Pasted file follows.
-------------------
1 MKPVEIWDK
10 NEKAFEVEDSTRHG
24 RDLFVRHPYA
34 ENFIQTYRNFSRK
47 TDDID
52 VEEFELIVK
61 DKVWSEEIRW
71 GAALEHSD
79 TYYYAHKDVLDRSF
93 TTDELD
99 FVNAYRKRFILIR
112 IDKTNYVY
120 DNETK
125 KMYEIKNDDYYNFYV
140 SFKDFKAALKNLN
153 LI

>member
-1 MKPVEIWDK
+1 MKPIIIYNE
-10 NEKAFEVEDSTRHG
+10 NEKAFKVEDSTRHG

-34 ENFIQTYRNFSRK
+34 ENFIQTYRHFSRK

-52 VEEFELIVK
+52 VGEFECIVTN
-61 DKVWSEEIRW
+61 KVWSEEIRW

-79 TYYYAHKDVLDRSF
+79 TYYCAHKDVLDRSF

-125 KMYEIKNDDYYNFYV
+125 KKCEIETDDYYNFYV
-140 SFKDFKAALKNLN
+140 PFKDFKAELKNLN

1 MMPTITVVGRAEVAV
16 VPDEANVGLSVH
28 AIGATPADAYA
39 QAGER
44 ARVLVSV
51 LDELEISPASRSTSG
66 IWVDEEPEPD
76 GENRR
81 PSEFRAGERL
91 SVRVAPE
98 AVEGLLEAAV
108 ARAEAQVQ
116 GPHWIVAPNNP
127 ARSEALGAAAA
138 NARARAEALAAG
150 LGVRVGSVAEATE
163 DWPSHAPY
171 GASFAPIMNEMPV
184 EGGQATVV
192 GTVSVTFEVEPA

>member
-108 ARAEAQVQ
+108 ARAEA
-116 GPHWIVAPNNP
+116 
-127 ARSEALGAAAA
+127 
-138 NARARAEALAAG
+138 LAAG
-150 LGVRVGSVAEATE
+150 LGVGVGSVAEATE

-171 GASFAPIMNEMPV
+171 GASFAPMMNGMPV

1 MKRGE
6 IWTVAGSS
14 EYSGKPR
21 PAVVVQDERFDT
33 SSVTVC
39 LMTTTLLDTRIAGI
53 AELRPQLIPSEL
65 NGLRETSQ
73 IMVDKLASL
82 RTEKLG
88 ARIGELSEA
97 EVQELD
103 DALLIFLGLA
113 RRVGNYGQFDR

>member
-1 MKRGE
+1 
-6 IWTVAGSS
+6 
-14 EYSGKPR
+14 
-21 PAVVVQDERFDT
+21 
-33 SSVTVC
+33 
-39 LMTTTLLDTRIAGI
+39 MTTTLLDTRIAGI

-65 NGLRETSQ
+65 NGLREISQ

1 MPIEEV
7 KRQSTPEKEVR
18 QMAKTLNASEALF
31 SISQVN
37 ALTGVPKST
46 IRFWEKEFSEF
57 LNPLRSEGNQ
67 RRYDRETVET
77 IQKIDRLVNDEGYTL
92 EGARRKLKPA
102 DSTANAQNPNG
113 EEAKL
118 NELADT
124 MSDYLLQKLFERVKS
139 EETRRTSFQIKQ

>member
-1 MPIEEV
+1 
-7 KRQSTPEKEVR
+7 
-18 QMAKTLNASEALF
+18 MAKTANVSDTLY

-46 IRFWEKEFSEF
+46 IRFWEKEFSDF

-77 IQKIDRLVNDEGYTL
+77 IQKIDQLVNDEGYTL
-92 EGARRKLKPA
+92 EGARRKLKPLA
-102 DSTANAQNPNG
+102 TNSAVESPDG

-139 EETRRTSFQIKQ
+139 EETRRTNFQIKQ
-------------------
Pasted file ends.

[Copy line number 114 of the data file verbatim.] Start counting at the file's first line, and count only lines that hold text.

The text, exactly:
-7 KRQSTPEKEVR